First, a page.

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The health economy creates more data than any other part of the U.S. economy, but healthcare decision makers — from life sciences to investors — have been challenged to analyze and interpret the data thoroughly and quickly enough to adapt to the constant change.
No two patients, health systems or markets exhibit the same pattern of healthcare use or need. Trilliant Health’s research equips stakeholders with analysis and interpretation of evolving and emerging healthcare trends through the economic framework of demand, supply and yield.
By contextualizing the rate and magnitude of change across the health economy, decision makers will be better prepared to navigate healthcare’s negative-sum game.
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A Note from our Chief Research Officer, Sanjula Jain, Ph.D.
As a health economist, I study healthcare through the lens of demand, supply and yield. Even though markets for healthcare products and services deviate from what we economists would call the ideal market, the core principles offer a valuable framework for examining secular trends.
The health economy generates as much as 30% of the world’s data – more than any other part of the economy. And yet, we are satisfied with data that is “directionally correct” instead of demanding data that is “statistically representative” and market specific. We say healthcare is local and yet rely on national trends that fail to account for geographical nuances, even though what is true of one market is rarely reflective of another.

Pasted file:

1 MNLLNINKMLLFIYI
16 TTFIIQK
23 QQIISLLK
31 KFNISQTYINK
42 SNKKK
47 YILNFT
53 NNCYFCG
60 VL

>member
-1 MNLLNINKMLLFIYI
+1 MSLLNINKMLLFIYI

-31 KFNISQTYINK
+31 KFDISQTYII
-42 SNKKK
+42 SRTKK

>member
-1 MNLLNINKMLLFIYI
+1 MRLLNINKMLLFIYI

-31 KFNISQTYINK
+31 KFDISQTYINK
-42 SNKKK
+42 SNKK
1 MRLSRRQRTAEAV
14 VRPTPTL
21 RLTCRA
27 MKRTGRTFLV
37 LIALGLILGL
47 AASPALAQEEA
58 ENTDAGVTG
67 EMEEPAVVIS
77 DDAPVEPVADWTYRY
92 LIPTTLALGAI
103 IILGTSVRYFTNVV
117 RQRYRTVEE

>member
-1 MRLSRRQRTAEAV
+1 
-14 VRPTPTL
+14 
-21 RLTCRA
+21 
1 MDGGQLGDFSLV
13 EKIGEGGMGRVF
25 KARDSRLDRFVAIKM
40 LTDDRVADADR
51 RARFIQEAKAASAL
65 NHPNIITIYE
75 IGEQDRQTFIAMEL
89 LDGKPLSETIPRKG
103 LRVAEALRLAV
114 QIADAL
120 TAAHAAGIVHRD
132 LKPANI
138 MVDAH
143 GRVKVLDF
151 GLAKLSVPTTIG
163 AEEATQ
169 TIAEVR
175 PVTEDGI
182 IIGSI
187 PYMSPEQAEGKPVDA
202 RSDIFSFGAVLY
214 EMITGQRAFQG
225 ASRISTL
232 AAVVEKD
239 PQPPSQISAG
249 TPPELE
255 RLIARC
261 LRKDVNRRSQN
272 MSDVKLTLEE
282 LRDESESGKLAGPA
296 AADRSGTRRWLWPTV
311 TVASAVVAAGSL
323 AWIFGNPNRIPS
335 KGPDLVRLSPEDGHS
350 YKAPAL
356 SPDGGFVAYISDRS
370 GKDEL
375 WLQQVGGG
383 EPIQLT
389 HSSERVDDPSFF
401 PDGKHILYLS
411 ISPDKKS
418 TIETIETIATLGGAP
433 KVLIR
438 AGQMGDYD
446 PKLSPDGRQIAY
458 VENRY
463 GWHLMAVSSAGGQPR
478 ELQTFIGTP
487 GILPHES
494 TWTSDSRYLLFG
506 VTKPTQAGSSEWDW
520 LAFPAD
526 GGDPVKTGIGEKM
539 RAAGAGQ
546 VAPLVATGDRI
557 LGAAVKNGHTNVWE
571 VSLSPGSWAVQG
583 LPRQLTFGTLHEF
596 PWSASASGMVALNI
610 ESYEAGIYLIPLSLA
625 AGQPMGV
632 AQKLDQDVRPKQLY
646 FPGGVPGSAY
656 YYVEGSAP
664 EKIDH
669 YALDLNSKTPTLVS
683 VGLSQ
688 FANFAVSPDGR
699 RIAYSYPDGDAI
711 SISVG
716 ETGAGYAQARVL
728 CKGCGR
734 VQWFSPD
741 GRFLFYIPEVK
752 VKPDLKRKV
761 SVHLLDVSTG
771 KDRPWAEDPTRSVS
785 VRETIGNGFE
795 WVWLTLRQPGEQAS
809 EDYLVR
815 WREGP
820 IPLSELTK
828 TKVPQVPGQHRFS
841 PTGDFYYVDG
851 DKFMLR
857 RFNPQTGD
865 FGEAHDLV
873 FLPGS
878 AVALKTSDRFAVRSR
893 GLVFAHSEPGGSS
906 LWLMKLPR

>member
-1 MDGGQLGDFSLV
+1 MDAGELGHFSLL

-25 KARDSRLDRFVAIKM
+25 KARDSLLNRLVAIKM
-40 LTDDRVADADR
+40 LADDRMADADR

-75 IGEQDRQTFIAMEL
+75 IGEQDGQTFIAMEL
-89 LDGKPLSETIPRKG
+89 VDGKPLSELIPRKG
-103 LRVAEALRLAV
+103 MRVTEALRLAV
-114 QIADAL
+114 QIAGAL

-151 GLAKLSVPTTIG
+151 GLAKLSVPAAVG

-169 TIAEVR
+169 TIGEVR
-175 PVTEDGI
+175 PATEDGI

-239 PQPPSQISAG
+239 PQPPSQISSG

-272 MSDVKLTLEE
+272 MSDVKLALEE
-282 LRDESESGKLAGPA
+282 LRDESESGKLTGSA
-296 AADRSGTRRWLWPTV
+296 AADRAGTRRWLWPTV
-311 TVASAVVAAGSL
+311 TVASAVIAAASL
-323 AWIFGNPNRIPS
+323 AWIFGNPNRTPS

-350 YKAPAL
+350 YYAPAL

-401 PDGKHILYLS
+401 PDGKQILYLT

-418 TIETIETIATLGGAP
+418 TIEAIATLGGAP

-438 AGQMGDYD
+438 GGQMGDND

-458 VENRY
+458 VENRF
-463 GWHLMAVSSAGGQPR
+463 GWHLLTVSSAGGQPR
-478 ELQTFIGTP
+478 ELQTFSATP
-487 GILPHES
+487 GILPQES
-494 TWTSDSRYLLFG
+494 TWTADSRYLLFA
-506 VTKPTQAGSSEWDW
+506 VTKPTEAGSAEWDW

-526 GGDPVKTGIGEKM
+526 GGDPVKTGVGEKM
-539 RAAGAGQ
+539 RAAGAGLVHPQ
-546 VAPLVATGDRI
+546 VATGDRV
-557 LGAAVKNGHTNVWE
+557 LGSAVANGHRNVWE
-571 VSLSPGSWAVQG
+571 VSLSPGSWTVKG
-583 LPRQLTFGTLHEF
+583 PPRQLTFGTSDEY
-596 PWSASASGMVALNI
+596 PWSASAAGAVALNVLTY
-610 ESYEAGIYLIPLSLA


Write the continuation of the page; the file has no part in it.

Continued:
I have long thought our industry has lacked research that contextualizes emerging trends alongside local dynamics in a way that is applicable to stakeholders across the health economy (i.e., payers, providers, investors, life sciences, new entrants). Our premium research combines industry expertise, proprietary data and predictive analytics to answer the most important and challenging questions in healthcare: Which markets offer the best opportunity for growth? How has the primary care landscape changed with the wave of retail entrants? How will pandemic-era behaviors impact the healthcare Americans will need in the future?
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